We then looked at taxpayers with incomes between $60,000 and $65,000 and found that just over 2 percent get the majority of their incomes from investments. In fact, over 90 percent of the $60,000-$65,000 group get less than a tenth of their income from investments, and consequently pay an average effective tax rate of 21.3 percent. That’s a higher effective tax rate than those multimillionaires who get most of their income from investments.
How do multimillionaires justify their low effective tax rates? Many, like Warren Buffett, admit that there is no justification at all, and have asked the president and Congress to reform the tax code. Buffett finds it offensive that he pays federal taxes at a lower effective rate than his secretary does.
Others argue that special breaks for investment income are necessary to encourage investment. This is absurd, given that people with money invest in order to profit and that is motivation enough. But this argument is even more absurd in the case of wealthy fund managers like Romney, who use a loophole to characterize even their income from work as investment income to enjoy the lower tax rates. (This is the loophole for “carried interest.”)
Still others, including Romney himself, argue that much of their income represents corporate profits that have already been subject to the corporate income tax of 35 percent before they were paid out as stock dividends. This is nonsense. At least a third of Romney’s income took the form of “carried interest,” which is actually compensation for his work in managing other people’s money, and this is certainly not corporate profits.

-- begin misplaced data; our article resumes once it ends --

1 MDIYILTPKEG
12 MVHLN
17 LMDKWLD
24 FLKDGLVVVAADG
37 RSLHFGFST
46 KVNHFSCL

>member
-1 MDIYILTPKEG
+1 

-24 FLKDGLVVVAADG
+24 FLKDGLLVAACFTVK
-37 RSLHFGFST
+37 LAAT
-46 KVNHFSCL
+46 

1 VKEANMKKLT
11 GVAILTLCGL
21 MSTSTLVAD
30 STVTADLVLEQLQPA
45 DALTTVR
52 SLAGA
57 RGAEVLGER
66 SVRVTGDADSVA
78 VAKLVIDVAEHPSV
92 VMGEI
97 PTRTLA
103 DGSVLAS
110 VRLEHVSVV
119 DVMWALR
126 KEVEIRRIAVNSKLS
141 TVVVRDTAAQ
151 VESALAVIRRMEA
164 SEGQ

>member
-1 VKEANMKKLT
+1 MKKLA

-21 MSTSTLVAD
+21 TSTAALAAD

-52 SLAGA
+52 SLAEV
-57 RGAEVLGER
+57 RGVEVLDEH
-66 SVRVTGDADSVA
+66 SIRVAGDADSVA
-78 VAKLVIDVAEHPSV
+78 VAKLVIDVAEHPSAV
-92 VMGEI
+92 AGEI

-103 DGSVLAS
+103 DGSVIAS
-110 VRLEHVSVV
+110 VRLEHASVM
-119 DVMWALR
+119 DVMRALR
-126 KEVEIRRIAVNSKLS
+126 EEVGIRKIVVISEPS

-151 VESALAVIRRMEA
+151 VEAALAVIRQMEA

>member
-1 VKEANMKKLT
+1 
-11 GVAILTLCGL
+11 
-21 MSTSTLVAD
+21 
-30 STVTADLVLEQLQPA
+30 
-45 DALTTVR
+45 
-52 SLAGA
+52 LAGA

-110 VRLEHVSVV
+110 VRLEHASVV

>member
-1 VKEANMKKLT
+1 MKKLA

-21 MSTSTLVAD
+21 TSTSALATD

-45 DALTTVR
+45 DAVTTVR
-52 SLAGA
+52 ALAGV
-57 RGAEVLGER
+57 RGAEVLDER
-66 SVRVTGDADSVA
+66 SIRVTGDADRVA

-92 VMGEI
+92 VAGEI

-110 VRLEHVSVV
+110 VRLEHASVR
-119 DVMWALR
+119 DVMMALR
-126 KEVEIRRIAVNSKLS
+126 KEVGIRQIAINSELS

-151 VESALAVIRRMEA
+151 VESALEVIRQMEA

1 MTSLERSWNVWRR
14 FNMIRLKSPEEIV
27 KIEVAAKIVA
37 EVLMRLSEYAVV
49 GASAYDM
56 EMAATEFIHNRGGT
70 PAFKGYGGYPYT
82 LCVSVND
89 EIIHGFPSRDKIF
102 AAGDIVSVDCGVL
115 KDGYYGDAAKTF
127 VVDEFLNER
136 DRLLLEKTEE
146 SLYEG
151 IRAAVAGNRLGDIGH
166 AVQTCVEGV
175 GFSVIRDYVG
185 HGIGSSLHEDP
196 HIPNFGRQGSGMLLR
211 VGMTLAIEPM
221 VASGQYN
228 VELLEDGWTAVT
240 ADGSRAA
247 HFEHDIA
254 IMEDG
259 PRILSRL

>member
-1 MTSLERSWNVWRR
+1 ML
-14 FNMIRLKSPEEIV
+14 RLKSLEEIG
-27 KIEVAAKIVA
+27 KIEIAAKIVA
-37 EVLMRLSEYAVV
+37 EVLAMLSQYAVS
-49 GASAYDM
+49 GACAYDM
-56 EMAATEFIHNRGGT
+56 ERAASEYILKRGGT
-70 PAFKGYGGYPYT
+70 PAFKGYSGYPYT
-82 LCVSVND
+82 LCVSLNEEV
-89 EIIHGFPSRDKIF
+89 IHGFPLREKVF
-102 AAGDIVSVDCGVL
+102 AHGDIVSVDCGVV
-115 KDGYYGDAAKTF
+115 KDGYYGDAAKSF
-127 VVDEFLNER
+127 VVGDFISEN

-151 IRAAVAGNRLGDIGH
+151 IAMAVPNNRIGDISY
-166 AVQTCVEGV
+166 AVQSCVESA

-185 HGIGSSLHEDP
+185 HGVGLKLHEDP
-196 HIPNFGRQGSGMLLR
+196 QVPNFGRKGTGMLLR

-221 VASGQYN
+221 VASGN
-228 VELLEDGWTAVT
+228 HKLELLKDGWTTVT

Even in the unlikely event that all of the rest of Romney’s income did come from corporate stock dividends or gains on the sales of those stocks, there’s no reason to think that the corporations involved paid 35 percent of their profits in corporate income taxes. We recently studied most of the Fortune 500 corporations that have been profitable for each of the last three years and found that their average effective tax rate over the three-year period was just 18.5 percent. Thirty of these companies paid nothing at all.
Warren Buffett is right. People like him, and Mitt Romney, should pay more to support the society that made their fabulous fortunes possible.
By: Scott Wamhoff, Legislative Director of Citizens for Tax Justice, Published in U. S. News and World Report, January 31, 2012
The GOP primary keeps getting funnier. Just as Newt Gingrich was telling a South Carolina Romney supporter “I agree with you” that attacking Mitt Romney’s Bain Capital career could help Democrats on Wednesday, his friendly Super PAC “Winning the Future” released the long version of its hit piece “When Mitt Romney Came to Town.” I thought MoveOn did a bang-up job last week with an ad profiling a pair of older Kansas City steelworkers left jobless thanks to Bain; this ad is so slashing MoveOn might have thought twice about releasing it. If you haven’t seen it, it’s here. Clearly, Gingrich is trying to have it both ways: Mollifying wealthy GOP donors horrified by his attacks on capitalism while continuing to bloody Romney. We’ll see how well it works.